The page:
posted on Sep, 13 2005 @ 09:12 PM
Well since this story has shifted to the idea that nursing home workers are low caliber people and being that I used to work in a nursing home let me
tell you all a few things on behalf of some of these so called low caliber people. They are hugely underpaid, most make minimum wage and have
training to even qualify for the job. There are usually no insurance or benefits for the workers, they are expected to come into work on their days
off if someone calls in sick. Many of them are so overworked it ain't funny. Let me tell You what a typical days for me was like,
7am-8:30 am, Get 14 residents up, of those (14) 13 were total care, that meant they had to be washed, I always washed their faces, hands and bottoms,
I then diapered them, then dressed them and put them in their wheel chairs, literally I mean pick them up physically, comb and fix their hair, this
was not a slap together operation these people were old they did not feel like being jerked up, so I tried to move quickly but gently with them.
Then take them to the dining room, for the ones the drs. have ordered restraining, tie them in their chairs to keep the ones that might slide out
from falling or the ones that have no idea what is going on from wandering off or the one who might get up and try to walk even though they are
physically are incapable and will fall and hurt themselves.
Then make their soiled and wet beds with clean linens with mitered corners. All of this in 1.5 hrs and then help any other aid who needed it. I had
two double amputees and three patients over 250 lbs. to lift in my section. Most of the time I ended up doing it by myself.
Then hand them their plates thats over 100 people to take care of with a staff of 5 aides and one nurse. Now feed the blind ones the ones who have
strokes or are paralyzed and can't feed themselves, keep track of all the ones who have altzheimers and might wonder away. Make sure everyone eats
and drinks. wash their hands and faces again. Clean dining room.
Take everyone to the shower room and change their soiled diapers and wet clothes if need be. Shower at least two residents on my section according to
schedule, strip their beds down and wash every inch of the bed from the floors up.
Now its lunch, feed everyone, wash hands and faces again, take the ones that gets a nap after lunch and put them back to bed, turn the patient if they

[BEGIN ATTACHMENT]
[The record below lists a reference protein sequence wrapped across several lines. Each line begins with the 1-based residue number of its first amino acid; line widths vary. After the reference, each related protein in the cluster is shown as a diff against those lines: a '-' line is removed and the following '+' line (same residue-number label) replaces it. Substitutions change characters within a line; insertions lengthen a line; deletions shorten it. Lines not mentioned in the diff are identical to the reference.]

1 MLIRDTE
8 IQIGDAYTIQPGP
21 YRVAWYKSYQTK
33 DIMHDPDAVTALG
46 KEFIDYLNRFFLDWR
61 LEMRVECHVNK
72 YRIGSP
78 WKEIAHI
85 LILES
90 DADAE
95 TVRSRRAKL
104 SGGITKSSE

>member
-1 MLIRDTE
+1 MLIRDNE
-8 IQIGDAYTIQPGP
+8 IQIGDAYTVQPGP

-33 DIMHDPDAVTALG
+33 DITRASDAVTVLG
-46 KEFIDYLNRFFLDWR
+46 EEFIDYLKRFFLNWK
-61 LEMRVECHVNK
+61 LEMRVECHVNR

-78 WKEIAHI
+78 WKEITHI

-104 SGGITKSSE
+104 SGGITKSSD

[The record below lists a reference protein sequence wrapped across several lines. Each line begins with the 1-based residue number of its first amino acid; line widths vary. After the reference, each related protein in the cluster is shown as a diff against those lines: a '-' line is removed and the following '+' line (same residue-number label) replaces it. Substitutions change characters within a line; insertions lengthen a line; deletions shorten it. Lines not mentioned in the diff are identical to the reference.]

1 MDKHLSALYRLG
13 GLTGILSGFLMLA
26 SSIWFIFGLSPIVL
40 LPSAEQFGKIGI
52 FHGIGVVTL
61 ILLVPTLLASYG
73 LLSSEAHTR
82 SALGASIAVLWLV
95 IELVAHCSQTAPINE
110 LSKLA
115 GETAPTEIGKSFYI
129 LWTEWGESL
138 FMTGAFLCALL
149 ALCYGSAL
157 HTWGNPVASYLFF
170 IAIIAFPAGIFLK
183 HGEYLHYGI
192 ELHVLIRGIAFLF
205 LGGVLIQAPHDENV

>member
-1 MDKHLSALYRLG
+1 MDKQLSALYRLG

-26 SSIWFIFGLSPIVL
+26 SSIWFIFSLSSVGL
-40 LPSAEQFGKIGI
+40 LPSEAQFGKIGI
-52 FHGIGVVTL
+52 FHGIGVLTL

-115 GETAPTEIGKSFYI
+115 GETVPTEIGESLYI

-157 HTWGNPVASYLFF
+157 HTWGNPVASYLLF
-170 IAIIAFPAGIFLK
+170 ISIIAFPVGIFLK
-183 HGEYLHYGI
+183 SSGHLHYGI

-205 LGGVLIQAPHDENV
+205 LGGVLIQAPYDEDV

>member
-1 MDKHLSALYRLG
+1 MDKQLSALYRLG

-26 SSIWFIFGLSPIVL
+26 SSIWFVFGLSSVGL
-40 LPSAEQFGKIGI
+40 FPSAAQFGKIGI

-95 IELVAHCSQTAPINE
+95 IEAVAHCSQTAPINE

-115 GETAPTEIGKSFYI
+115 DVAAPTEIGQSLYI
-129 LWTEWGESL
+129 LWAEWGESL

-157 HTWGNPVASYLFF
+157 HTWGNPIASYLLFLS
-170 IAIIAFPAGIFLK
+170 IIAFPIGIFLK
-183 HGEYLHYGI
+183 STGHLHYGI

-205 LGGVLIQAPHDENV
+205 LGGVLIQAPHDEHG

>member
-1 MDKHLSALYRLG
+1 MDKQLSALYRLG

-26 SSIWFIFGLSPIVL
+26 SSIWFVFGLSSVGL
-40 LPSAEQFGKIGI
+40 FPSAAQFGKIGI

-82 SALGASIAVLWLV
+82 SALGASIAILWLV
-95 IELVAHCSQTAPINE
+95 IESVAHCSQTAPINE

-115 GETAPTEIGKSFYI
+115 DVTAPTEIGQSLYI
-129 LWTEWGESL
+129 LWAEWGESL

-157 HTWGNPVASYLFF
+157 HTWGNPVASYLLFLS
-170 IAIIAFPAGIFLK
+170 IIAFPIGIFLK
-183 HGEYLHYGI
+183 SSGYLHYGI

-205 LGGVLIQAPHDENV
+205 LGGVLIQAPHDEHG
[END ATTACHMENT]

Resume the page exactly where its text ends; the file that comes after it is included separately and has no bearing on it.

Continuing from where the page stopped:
can't every two hours. Take the rest to the bathroom. Clean dining room. Clean shower rooms and then dust and clean patients rooms including
In between all this deal with patients fighting, wandering off, trying to get up, screaming for a drink even though you just gave them one, answering
call bells and then have irate family members come in demanding to know why granny or papa has a drop of blood on his pillow even though any idiot
could see they have scratched a pimple on their forehead and the pillow case has just been put on as it is snow white and still has wrinkles from
being folded in the laundry.
Now add to this mix families who never visit, never even call to check on the family member. I once took care of a wonderful lady for three years she
had one son who would get drunk about every couple of months and call her. No one came to see her. When she died they could not find a family member
to sign for the funeral home to pick her up, finally a niece came and said she only had 500.00 to bury her aunt with and that no one else in the
family would sign, these low caliber nurses aids all who made less than 4.00/hr. sent to the store and took their own money to buy the nursing home
resident a new dress to be buried in. Now also imagine my surprise to find out this lady had 4 children all living in the immediate area who could
have easily visited their mother and given her joy and made her feel loved.
In all my years of working I only came across one lady who we thought was mean and she was turned in and fired. I will tell you straight out I would
go home sometimes and worry about not getting more done for them but it was near impossible to do more with the staff as small as it was. That where
most of the problems arise from IMO the states not making it mandatory for it to be so many aides per resident and enforcing it.